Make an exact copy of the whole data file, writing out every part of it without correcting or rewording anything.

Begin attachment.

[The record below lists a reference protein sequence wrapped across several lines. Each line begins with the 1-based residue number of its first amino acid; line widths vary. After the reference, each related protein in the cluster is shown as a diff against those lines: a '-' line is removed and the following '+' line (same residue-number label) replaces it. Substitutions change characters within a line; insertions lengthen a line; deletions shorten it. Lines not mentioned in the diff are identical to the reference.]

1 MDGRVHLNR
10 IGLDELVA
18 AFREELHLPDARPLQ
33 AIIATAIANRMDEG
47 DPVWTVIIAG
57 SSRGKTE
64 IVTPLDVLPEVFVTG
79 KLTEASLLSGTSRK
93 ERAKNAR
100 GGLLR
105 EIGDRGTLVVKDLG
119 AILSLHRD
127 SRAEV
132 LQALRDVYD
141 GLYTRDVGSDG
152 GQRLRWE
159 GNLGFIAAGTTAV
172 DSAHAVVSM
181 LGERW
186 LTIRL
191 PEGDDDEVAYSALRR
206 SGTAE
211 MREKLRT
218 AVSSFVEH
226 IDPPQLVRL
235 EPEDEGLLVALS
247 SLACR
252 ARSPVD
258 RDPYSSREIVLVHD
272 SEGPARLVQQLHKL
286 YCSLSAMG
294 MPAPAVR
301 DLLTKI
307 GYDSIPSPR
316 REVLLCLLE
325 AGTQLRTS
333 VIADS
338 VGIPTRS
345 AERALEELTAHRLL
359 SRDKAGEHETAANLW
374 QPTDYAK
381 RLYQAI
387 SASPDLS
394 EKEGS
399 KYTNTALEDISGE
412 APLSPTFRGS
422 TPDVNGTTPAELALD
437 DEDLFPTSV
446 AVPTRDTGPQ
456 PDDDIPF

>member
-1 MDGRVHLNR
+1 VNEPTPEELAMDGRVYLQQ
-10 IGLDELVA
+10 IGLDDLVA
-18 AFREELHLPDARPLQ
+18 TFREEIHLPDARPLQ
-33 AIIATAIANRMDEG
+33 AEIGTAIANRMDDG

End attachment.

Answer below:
[The record below lists a reference protein sequence wrapped across several lines. Each line begins with the 1-based residue number of its first amino acid; line widths vary. After the reference, each related protein in the cluster is shown as a diff against those lines: a '-' line is removed and the following '+' line (same residue-number label) replaces it. Substitutions change characters within a line; insertions lengthen a line; deletions shorten it. Lines not mentioned in the diff are identical to the reference.]

1 MDGRVHLNR
10 IGLDELVA
18 AFREELHLPDARPLQ
33 AIIATAIANRMDEG
47 DPVWTVIIAG
57 SSRGKTE
64 IVTPLDVLPEVFVTG
79 KLTEASLLSGTSRK
93 ERAKNAR
100 GGLLR
105 EIGDRGTLVVKDLG
119 AILSLHRD
127 SRAEV
132 LQALRDVYD
141 GLYTRDVGSDG
152 GQRLRWE
159 GNLGFIAAGTTAV
172 DSAHAVVSM
181 LGERW
186 LTIRL
191 PEGDDDEVAYSALRR
206 SGTAE
211 MREKLRT
218 AVSSFVEH
226 IDPPQLVRL
235 EPEDEGLLVALS
247 SLACR
252 ARSPVD
258 RDPYSSREIVLVHD
272 SEGPARLVQQLHKL
286 YCSLSAMG
294 MPAPAVR
301 DLLTKI
307 GYDSIPSPR
316 REVLLCLLE
325 AGTQLRTS
333 VIADS
338 VGIPTRS
345 AERALEELTAHRLL
359 SRDKAGEHETAANLW
374 QPTDYAK
381 RLYQAI
387 SASPDLS
394 EKEGS
399 KYTNTALEDISGE
412 APLSPTFRGS
422 TPDVNGTTPAELALD
437 DEDLFPTSV
446 AVPTRDTGPQ
456 PDDDIPF

>member
-1 MDGRVHLNR
+1 VNEPTPEELAMDGRVYLQQ
-10 IGLDELVA
+10 IGLDDLVA
-18 AFREELHLPDARPLQ
+18 TFREEIHLPDARPLQ
-33 AIIATAIANRMDEG
+33 AEIGTAIANRMDDG